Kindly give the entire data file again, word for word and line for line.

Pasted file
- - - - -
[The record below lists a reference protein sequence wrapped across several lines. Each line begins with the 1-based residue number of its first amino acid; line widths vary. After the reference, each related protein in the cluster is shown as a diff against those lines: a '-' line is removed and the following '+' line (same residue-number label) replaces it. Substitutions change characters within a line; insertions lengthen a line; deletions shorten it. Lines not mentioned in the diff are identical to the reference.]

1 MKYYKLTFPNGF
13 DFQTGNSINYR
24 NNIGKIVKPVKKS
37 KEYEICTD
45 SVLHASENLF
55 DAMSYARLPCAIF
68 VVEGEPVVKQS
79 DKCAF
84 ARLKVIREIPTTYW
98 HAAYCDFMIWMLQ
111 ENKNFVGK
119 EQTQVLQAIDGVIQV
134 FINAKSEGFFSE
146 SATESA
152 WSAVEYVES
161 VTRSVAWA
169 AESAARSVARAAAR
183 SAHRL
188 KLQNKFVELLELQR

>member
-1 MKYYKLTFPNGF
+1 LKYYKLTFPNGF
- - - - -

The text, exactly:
[The record below lists a reference protein sequence wrapped across several lines. Each line begins with the 1-based residue number of its first amino acid; line widths vary. After the reference, each related protein in the cluster is shown as a diff against those lines: a '-' line is removed and the following '+' line (same residue-number label) replaces it. Substitutions change characters within a line; insertions lengthen a line; deletions shorten it. Lines not mentioned in the diff are identical to the reference.]

1 MKYYKLTFPNGF
13 DFQTGNSINYR
24 NNIGKIVKPVKKS
37 KEYEICTD
45 SVLHASENLF
55 DAMSYARLPCAIF
68 VVEGEPVVKQS
79 DKCAF
84 ARLKVIREIPTTYW
98 HAAYCDFMIWMLQ
111 ENKNFVGK
119 EQTQVLQAIDGVIQV
134 FINAKSEGFFSE
146 SATESA
152 WSAVEYVES
161 VTRSVAWA
169 AESAARSVARAAAR
183 SAHRL
188 KLQNKFVELLELQR

>member
-1 MKYYKLTFPNGF
+1 LKYYKLTFPNGF